[RFI] Power Line Noise
k9ma at sdellington.us
Thu Apr 16 23:50:32 EDT 2020
In many cases, I think the current causing noise to radiate is flowing
in only one of the lines. For example, if a lightning arrestor were
arcing (very common), the current flows primarily in the one line it's
connected to and the ground wire. In the horizontal line, the current
flows about equally in both directions, so the far field largely cancels.
Another case I've seen often is arcing between a couple poorly bonded
pieces of hardware not directly connected to a power line. That current
is mostly capacitively coupled from an overhead HV line, flows through
the hardware, and either to a ground wire or is capacitively coupled to
ground or another line. If the ground wire is involved, the polarization
is likely to be mostly vertical. If between lines, perhaps mostly
horizontal. In that case, the wide spacing would certainly allow lots of
I believe near field for antennas is generally considered to be about
1/6 of a wavelength. That's only 11 feet on 20 meters.
Another observation that may prove useful: Poorly bonded hardware near a
single phase line is much more likely to be problematic than that near
three phase sets, unless it's much closer to one of the phase lines. At
any distance large compared to their spacing, the 60 Hz (or 50) fields
from the lines mostly cancel, so there's just less field to cause
arcing. (Discovered the hard way.)
On 4/16/2020 22:30, Jim Brown wrote:
> On 4/16/2020 2:32 PM, K9MA wrote:
>> The current from an arcing device like a lightning arrestor flows in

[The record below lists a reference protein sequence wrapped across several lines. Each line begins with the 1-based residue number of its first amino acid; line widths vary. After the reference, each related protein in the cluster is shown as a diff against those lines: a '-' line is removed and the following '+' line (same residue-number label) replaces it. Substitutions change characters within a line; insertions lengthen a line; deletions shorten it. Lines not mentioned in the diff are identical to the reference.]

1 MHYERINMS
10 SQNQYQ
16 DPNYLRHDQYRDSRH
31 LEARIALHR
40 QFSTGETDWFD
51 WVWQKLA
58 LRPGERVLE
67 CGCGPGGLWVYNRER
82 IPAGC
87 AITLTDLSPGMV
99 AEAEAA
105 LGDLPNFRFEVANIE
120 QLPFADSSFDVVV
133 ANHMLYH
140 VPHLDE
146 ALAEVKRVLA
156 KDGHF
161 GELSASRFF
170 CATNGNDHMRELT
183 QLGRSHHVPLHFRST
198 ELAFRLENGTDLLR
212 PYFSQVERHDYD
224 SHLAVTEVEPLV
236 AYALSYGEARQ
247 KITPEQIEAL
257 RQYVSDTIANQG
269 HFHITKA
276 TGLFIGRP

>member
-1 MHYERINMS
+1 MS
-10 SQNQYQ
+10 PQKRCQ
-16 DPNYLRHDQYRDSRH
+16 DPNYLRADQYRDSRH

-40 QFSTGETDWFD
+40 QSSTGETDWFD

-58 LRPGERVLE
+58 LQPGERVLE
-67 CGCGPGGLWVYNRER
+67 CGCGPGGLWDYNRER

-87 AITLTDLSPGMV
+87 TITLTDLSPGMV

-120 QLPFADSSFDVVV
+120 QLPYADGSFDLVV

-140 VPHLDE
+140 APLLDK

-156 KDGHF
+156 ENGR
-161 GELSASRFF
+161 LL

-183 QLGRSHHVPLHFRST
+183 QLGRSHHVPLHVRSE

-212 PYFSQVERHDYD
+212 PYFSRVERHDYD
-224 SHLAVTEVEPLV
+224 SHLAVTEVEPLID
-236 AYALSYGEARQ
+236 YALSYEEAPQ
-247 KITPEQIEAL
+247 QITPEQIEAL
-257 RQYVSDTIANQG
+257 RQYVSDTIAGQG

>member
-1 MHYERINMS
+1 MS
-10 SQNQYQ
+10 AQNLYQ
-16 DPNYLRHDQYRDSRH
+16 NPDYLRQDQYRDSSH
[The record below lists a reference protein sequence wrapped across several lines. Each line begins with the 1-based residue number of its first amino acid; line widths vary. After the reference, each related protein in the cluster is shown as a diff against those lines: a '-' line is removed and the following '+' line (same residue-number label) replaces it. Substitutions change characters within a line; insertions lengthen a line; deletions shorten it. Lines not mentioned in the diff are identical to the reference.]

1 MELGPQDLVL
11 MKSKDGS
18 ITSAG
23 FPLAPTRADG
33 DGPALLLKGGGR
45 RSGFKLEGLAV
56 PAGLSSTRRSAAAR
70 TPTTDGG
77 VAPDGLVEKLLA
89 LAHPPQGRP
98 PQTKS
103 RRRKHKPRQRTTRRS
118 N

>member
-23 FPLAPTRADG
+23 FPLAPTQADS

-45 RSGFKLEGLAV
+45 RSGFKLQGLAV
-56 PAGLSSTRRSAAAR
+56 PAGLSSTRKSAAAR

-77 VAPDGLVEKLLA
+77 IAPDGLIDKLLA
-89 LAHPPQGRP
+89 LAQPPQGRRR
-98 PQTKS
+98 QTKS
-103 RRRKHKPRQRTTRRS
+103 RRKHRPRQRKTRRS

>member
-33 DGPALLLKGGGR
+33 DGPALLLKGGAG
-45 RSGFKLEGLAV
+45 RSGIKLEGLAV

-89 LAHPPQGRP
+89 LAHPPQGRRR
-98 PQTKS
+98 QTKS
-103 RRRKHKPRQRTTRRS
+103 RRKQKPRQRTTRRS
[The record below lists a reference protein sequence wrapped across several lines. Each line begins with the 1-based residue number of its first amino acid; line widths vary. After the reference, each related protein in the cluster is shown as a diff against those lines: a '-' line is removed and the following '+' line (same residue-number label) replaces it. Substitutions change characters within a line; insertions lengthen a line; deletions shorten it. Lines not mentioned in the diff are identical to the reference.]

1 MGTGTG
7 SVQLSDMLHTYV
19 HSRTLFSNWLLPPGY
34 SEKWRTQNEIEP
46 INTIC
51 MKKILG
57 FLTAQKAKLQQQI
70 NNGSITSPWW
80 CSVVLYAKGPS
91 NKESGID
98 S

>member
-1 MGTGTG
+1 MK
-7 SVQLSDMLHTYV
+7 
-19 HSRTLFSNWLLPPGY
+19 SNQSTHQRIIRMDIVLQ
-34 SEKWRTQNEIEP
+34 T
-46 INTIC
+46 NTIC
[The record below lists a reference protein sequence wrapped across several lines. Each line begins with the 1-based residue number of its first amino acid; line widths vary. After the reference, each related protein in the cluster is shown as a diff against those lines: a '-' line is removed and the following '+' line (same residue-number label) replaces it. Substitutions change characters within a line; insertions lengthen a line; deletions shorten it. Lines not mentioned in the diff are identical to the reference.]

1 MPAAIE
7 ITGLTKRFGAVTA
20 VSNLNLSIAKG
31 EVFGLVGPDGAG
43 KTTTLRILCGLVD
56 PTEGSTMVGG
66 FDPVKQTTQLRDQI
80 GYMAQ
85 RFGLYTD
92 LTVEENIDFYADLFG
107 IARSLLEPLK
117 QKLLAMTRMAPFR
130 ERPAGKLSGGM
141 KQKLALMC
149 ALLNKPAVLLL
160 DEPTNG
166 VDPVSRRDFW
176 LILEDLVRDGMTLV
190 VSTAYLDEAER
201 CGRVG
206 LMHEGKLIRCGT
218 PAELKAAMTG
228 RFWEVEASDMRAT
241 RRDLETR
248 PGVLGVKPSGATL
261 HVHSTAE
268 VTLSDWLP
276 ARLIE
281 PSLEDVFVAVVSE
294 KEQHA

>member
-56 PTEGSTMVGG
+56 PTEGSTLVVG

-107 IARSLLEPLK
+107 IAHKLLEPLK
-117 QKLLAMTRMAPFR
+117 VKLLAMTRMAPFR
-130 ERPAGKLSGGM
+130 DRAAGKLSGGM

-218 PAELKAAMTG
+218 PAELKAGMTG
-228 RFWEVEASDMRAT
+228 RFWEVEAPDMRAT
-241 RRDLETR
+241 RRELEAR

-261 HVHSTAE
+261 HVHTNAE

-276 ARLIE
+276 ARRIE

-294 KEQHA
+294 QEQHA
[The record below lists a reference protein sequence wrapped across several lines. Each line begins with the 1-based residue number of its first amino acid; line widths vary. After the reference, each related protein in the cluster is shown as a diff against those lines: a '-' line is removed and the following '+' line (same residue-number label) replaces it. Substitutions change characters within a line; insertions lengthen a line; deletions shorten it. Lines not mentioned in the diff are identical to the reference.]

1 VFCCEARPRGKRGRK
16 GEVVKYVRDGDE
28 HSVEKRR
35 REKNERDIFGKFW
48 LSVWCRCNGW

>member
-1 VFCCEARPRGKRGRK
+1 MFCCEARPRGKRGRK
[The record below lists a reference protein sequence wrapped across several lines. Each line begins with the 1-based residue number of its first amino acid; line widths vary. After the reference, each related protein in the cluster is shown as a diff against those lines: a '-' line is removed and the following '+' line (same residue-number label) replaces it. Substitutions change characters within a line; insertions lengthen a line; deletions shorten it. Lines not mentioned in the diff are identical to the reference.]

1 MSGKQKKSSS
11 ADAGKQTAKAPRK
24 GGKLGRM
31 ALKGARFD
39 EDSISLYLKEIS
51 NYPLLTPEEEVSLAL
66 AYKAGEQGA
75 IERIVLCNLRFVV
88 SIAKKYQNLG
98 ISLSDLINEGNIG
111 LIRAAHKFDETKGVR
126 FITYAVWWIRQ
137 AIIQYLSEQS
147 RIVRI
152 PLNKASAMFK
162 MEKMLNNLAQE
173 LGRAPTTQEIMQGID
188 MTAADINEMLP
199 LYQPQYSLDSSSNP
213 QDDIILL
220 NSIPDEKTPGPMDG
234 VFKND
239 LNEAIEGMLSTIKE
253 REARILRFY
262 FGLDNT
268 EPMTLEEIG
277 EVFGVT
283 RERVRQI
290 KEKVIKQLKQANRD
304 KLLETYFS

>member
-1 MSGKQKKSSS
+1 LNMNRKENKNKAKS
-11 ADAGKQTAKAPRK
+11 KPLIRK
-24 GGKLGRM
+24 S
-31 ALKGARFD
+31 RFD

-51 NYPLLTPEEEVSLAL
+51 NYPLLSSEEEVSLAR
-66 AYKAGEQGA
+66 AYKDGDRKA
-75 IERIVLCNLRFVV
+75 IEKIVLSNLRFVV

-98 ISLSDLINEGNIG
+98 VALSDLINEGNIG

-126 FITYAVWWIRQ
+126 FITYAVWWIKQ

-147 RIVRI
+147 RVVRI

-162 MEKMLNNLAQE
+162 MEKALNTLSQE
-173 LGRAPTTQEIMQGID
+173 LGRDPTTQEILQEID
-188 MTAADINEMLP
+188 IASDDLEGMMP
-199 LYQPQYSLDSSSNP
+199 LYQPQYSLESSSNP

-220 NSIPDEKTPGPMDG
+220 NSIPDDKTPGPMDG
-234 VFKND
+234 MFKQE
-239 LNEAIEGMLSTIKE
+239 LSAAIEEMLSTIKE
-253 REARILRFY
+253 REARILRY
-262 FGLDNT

>> BOTH directions away from the source on the horizontal lines, so the
>> horizontal component largely cancels out. It's like the top of a "T"
> I'd buy that if the wires were close together, but NOT at the wide
> spacing typical of HV lines. Think about it -- twisted pair is FAR
> better (20-30dB) than "zip cord" at rejecting all forms of crosstalk
> and coupling, simply because interfering fields are close to one
> conductor than the other. That's a fairly small differential, but the
> two conductors in the AC distro system have far greater spacing.
> They're also typically 3-phase.
>> The radiation then mostly comes from the vertical ground wire.
> I'm good with this (and I've seen it), but for a different reason --
> it can be carrying the arcing of both conductors, perhaps from GFCIs?
>> Generally, I've found the HF beam heading to be pretty accurate for
>> more distant sources, perhaps because the vertical component is
>> attenuated more quickly.
> I agree with Mike that antenna arrays develop their directivity in the
> far field, and can be VERY different in the near field. Polarization
> of the RX antenna might be part of it.
> With the VHF tracker (135 MHz), I do find I have to
>> sometimes turn it vertically, but not consistently up close. I expect
>> the shorter wavelength has something to do with that.
>> In any case, the moral of the story is don't just look in the
>> direction your HF beam thinks it's coming from!
> I'm not suggesting that anyone in this thread might be making this
> mistake, BUT -- remember that antenna arrays are all based on spacing,
> phase relationships, and spatial relationships between elements as
> ELECTRICAL length. A tri-bander only exhibits it's design directivity
> on those three bands. Its directivity on any other band, including 2M,
> should be thought of as "random," like the infinite number of monkeys
> and typewriters. :)
> 73, Jim K9YC
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> RFI at contesting.com
k9ma at sdellington.us
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